An astronomer recently detected new convection movements rising above the clouds of Jupiter, southeast of the Great Red Spot.
Between Jupiter’s iconic Great Red Spot or S2-AWO A7, another big storm positioned to the southeast, there is now a whole new structure. It was discovered on May 31 by Clyde Foster, director of the Shallow Sky section of the Astronomical Society of Southern Africa, which aimed its lens fitted with a methane-sensitive filter towards the gas giant.
Interesting fact: the same area had been explored a few hours earlier by Australian astronomers. However, these convection movements were not yet present. We know that this cloudy plume, now nicknamed “Clyde’s Spot” (according to the astronomer who spotted it) therefore formed very quickly.
Fortunately, it also turned out that the American probe Juno was to fly over the area two days later, on June 2, 2020. “Given the timing, the fact that Juno is in a very elongated orbit of 53 days, and the fact that it can only capture a thin slice of Jupiter during the flyby, it is a remarkable coincidence”, underlines the astronomer on the website of the Astronomical Society of Southern Africa.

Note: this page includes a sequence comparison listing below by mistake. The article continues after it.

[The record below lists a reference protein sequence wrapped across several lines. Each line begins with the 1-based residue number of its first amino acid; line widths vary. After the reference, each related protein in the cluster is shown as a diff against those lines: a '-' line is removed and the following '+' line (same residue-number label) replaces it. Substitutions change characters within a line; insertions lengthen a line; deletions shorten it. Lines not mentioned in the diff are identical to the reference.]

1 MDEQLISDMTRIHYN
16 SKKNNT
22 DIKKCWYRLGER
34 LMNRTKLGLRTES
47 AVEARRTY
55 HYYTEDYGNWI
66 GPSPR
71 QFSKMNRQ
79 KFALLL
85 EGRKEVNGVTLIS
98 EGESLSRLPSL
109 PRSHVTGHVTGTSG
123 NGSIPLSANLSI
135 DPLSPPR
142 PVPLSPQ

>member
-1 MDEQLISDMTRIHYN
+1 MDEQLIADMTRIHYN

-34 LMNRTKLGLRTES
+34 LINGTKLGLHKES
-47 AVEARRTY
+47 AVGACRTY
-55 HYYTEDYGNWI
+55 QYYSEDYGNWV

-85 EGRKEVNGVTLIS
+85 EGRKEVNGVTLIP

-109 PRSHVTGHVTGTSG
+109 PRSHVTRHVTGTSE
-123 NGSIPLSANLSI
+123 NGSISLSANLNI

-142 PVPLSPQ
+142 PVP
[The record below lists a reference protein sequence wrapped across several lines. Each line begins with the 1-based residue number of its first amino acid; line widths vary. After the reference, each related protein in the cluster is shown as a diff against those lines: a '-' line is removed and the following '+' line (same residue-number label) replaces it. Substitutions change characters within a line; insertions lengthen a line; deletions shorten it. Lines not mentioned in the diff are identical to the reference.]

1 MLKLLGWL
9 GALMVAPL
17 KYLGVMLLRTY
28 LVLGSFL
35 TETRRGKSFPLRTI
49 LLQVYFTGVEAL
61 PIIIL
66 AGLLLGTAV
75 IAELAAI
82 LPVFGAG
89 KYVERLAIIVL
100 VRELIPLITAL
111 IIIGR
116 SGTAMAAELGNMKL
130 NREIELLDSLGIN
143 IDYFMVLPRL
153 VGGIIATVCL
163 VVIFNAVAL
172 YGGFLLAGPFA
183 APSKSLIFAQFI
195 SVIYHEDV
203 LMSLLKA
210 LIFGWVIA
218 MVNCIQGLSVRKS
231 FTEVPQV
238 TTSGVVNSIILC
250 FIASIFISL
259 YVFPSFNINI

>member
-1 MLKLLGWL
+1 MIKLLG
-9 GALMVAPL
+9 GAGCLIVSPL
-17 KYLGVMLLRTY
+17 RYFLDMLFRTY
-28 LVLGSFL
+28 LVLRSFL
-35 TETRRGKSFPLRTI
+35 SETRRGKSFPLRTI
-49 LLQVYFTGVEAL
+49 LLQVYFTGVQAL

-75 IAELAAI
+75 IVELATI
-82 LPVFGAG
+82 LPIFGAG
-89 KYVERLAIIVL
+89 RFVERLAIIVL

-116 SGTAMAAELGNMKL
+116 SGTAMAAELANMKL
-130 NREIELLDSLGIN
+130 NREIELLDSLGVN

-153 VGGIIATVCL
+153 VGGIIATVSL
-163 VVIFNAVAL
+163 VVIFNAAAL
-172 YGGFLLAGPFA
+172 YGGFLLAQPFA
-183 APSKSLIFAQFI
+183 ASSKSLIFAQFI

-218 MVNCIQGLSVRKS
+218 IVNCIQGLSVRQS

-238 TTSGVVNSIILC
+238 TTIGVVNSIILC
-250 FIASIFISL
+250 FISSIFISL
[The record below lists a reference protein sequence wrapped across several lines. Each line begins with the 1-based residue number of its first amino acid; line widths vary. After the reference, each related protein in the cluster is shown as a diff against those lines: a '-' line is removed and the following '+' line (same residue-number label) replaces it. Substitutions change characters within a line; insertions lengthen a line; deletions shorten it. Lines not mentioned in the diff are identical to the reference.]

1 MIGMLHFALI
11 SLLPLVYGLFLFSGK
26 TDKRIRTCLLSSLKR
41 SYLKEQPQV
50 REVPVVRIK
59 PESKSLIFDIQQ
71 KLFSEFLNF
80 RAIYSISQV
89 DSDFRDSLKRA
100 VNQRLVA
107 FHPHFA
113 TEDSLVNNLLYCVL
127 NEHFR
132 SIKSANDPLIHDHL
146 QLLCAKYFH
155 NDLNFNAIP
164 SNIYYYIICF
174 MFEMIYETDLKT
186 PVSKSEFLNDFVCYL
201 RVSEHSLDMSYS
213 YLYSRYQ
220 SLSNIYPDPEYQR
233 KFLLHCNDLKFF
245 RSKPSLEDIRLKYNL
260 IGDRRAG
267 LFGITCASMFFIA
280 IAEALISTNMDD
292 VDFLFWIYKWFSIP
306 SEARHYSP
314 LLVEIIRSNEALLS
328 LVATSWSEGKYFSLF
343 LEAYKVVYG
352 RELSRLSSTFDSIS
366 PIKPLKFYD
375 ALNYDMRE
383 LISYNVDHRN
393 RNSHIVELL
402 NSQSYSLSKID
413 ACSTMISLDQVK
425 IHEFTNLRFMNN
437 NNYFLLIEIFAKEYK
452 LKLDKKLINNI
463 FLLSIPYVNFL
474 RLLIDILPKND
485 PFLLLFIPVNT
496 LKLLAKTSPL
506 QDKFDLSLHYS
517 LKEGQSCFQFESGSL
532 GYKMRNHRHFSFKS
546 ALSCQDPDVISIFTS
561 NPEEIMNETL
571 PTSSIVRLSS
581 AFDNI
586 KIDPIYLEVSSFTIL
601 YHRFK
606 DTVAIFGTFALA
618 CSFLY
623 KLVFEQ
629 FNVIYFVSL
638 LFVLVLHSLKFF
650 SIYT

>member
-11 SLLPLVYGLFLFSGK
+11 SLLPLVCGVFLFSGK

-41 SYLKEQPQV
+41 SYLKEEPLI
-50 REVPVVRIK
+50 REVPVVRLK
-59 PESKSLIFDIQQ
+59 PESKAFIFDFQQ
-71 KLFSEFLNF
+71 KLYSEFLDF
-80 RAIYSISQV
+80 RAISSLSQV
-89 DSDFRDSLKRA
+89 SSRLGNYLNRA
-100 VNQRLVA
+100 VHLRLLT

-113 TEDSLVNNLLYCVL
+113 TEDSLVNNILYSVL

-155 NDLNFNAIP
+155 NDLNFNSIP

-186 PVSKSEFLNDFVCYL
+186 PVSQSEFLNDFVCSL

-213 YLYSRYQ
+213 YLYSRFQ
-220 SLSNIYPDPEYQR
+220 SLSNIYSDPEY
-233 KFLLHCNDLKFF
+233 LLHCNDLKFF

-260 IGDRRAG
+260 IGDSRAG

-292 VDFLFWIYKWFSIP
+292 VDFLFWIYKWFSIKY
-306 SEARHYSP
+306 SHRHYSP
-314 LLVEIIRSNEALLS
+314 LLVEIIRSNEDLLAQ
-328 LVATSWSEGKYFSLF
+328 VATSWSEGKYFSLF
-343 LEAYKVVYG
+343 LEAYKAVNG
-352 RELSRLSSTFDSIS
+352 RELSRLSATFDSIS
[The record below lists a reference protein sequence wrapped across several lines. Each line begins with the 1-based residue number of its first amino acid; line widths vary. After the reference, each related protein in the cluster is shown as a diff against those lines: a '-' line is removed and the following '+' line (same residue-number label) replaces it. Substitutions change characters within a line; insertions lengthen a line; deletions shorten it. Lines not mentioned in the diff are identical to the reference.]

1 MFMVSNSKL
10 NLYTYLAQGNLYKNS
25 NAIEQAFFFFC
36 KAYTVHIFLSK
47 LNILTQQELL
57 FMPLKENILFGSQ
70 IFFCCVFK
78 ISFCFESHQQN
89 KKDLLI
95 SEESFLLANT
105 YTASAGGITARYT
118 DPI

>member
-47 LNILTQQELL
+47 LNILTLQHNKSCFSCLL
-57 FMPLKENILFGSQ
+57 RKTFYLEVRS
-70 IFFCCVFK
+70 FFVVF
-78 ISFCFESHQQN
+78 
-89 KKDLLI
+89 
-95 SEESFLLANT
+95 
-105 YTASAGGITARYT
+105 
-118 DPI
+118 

Using data collected by Juno during this flyby, amateur astronomer Kevin M. Gill has reconstructed the image (below) that combines five different photos taken by the probe at a distance between 45,000 km and 95,000 km above Jupiter’s clouds.
All the raw images taken by the JunoCam of the probe are accessible to the public to browse them. Or, as is the case here, to rework them.
The “Clyde Spot” appears as a kind of plume of clouds extending over the underlying cloud layers. These characteristics are easily detectable in the wavelengths of methane, appearing as bright spots, said NASA.
It is normally expected that Juno will fly over the area again on July 25. It will therefore be interesting to analyze the evolution of this new Jovian storm.